Lag B’Omer, What’s It Really About?

Today is Lag B’Omer, my candidate for the least understood Jewish holiday. The church I attended for twenty-five years in Florida followed a command from God to “identify with Israel,” by keeping as many Jewish holidays as possible. For example, we regularly had the kids stage plays for Shavuot, Hanukkah and Purim (Lindy played Naomi from the story of Ruth, on two occasions). I count twelve holidays that we observed, or at least mentioned when they fell during the current week:

  • Pesach/Passover
  • First Fruits
  • Yom Hashoah (Holocaust remembrance day)
  • Israel’s Independence Day (5th of Iyar)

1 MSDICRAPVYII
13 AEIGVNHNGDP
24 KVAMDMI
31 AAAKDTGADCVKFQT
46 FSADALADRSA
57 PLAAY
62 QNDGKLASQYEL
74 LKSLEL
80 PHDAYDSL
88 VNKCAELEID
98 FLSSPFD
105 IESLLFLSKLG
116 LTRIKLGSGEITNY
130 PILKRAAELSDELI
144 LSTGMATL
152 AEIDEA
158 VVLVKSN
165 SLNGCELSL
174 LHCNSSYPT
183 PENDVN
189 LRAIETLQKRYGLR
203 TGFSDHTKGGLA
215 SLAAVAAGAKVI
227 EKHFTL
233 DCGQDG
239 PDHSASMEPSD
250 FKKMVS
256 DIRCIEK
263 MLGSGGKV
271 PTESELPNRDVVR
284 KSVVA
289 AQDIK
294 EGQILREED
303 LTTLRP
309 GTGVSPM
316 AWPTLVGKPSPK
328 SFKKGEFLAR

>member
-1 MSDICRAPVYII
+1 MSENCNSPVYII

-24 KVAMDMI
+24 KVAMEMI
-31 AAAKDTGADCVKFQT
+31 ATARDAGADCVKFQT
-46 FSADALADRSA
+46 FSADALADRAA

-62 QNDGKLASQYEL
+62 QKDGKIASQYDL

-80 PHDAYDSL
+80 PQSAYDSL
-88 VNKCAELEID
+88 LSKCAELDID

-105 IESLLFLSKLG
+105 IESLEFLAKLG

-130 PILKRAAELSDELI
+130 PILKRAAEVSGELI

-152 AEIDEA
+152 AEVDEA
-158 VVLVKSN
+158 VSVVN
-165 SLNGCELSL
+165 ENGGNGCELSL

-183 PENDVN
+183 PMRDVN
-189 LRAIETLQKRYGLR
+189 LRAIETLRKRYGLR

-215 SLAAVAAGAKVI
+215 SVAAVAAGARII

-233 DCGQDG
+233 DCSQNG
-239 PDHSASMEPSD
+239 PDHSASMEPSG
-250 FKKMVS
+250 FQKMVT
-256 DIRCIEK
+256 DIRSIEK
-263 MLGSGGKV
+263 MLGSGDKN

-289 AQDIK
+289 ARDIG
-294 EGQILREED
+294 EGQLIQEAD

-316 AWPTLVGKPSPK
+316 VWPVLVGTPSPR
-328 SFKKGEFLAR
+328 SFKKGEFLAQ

• Jerusalem Day (25th of Iyar, commemorating the Six Day War)
  • Shavuot
  • 9th of Av
  • Rosh Hashanah
  • Yom Kippur
  • Sukkot
  • Hanukkah
  • Purim

Lag B’Omer, on the other hand, completely slipped under the radar. I don’t remember my pastor even mentioning it, nor did our Israeli guests explain it. I gather it has to do with counting the 49 days between Passover and Shavuot, though I don’t recall what makes the 33rd day (today) special. I’ve also heard it has something to do with the Bar Kochba Rebellion, and with the rabbi who founded the mystical Zohar movement. If one of the readers can clue me in, I’d appreciate it. In the meantime, here’s the cartoon the Israeli comic strip “Dry Bones” ran this week, that compared the holiday with modern politics:

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